Surely, in some other universe a teenager isn’t being subjected to online abuse by adult fans of a superhero franchise.
But, alas, in this consistently disappointing one, the 16-year-old star of “Doctor Strange In The Multiverse Of Madness,” Xochitl Gomez, has become the target of a harassment campaign due to LGBTQ references to her character in the upcoming blockbuster.
Gomez plays the multiverse-hopping America Chavez in the Marvel sequel, which was banned in Saudi Arabia and elsewhere after Disney refused to cut dialogue of the young superhero referencing her lesbian mothers. The character is canonically lesbian in the movie’s comic source material.
“It’s a big deal that America is in this movie. It’s just huge. And I’m just so happy that Marvel has stuck to it and kept the scene in there,” Gomez told Asia One during a recent press tour interview. “And it’s just pretty crazy that I get to be the one who plays America. Although, yes, my name may be circled within hate and stuff, but it’s okay.”
When Benedict Wong, who plays the sorcerer Wong in the film franchise, caught wind that his young co-star was on the receiving end of social media vitriol, he jumped in to defend her.
“It’s not okay. It’s not okay,” Wong said “without missing a beat,” according to Asia One. “We have to all collectively understand that. … She auditioned aged 13 and she joined us aged 14, one of the youngest actors to join the MCU of a film of that magnitude. You know, she’s just a young girl playing her role and full praise for that.”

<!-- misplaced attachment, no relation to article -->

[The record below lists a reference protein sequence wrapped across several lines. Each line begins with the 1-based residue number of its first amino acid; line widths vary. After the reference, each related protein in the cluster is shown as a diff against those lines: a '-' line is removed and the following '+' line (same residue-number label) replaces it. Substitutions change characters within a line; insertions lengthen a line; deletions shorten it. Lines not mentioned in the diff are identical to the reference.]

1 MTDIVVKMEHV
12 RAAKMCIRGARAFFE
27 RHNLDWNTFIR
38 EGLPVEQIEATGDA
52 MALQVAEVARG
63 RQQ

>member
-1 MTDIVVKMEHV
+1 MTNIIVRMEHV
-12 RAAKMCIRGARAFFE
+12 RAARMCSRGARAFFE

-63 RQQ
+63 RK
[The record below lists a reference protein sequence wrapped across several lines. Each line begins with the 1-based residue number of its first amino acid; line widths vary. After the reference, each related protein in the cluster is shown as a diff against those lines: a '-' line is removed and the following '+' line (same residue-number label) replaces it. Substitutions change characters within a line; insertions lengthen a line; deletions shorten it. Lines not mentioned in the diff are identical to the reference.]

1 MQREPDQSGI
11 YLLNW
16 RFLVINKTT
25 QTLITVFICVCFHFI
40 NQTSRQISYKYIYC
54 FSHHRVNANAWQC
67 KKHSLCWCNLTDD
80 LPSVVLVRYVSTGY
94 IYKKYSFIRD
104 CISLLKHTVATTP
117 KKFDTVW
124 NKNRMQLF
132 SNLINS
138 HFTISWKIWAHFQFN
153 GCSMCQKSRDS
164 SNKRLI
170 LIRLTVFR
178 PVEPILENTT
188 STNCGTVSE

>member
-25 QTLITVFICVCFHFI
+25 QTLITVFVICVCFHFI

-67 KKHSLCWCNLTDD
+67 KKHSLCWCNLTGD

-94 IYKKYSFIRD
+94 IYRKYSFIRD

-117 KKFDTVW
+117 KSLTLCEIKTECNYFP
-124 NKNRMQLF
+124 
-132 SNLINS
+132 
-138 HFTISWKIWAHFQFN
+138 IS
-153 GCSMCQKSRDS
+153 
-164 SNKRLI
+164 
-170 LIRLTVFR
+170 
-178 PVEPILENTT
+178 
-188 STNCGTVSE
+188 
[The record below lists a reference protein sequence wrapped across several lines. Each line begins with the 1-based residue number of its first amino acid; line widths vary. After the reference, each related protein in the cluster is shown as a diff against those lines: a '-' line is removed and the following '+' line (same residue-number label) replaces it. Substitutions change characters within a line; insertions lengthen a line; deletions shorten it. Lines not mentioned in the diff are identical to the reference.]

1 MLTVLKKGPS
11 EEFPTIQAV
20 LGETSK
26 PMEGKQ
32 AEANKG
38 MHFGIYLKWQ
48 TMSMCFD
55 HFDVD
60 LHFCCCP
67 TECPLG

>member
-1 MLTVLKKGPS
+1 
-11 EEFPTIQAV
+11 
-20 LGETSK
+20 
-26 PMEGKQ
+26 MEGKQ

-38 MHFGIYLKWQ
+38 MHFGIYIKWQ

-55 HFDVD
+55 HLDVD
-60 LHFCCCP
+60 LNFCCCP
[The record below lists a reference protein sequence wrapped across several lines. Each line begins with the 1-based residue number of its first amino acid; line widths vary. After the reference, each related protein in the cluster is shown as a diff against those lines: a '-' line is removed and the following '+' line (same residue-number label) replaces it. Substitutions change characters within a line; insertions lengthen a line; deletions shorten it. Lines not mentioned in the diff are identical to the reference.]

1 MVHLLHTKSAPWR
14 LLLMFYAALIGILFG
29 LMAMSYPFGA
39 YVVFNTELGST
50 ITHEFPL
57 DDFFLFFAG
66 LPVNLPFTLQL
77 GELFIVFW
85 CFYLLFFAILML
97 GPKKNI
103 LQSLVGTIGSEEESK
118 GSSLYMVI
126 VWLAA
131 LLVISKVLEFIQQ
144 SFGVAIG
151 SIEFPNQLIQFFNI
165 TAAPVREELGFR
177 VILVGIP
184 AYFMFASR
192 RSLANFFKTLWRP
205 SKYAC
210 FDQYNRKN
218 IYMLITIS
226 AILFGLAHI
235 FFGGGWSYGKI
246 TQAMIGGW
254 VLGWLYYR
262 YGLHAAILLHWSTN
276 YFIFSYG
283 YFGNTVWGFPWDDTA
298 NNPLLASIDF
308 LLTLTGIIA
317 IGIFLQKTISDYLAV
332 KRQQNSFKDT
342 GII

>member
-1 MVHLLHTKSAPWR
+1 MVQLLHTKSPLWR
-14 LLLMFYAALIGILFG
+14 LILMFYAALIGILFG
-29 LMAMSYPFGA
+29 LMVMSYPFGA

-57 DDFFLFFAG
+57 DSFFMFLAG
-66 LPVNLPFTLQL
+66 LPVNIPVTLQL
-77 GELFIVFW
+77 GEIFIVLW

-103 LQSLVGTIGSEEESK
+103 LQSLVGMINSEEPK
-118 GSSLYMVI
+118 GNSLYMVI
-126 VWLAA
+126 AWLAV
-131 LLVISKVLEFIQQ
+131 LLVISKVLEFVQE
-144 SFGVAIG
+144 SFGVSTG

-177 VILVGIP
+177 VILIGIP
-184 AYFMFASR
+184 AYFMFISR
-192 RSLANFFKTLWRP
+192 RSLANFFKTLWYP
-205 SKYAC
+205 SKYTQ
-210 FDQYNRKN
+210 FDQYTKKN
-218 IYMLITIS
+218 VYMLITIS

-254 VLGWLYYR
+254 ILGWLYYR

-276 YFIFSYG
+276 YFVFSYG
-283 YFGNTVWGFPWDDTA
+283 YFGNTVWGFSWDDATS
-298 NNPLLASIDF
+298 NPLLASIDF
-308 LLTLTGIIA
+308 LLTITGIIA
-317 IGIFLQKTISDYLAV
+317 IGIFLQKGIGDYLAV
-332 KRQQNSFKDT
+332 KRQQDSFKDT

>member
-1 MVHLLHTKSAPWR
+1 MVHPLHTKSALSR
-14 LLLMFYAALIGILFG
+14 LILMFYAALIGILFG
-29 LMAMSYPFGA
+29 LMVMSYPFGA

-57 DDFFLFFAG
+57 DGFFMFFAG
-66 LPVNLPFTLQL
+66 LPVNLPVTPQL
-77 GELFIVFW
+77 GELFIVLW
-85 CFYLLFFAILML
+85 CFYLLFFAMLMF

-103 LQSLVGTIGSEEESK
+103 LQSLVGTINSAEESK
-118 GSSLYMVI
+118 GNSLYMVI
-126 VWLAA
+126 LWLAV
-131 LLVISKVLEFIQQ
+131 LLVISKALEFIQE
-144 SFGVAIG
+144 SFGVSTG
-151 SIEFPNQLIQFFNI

“There’s a real level of shame for all those trolls that are cowards not to actually put their face [out there], and they should feel a deep shame of what they’re doing,” Wong added. “Let’s all just play nice. Let’s all just enjoy what we are representing. It’s sad that fans in that country won’t get to see this. But all we are doing is radiating representation, voicing the voiceless. And that’s all that we can do — represent people so that they can be seen.”
In recent weeks, Gomez’s Instagram has been inundated with messages from trolls lashing out over the studio’s decision not to excise LGBTQ content from the film. Many personally blamed the actor.
The “Doctor Strange” sequel is not the first Marvel film to face challenges abroad. The studio’s 2021 “The Eternals” was pulled from Saudi Arabia, Qatar and Kuwait over a kiss between Brian Tree Henry’s character Phastos and his on-screen husband played by Haaz Sleiman ― the first same-sex lip-lock in the Marvel Cinematic Universe.
Despite the backlash, Gomez said that she was immensely proud to become the first LGBTQ Latina superhero in the ever-expanding and diversifying film franchise.
“I understand that certain lands have certain rules and I live in a land where our rules are that of inclusion,” Gomez told Deadline at the premiere this week. “And we will continue to fight for inclusion in every place, city, and state so that every kid that doesn’t see themselves can at least see a tiny little bit of who they can become.”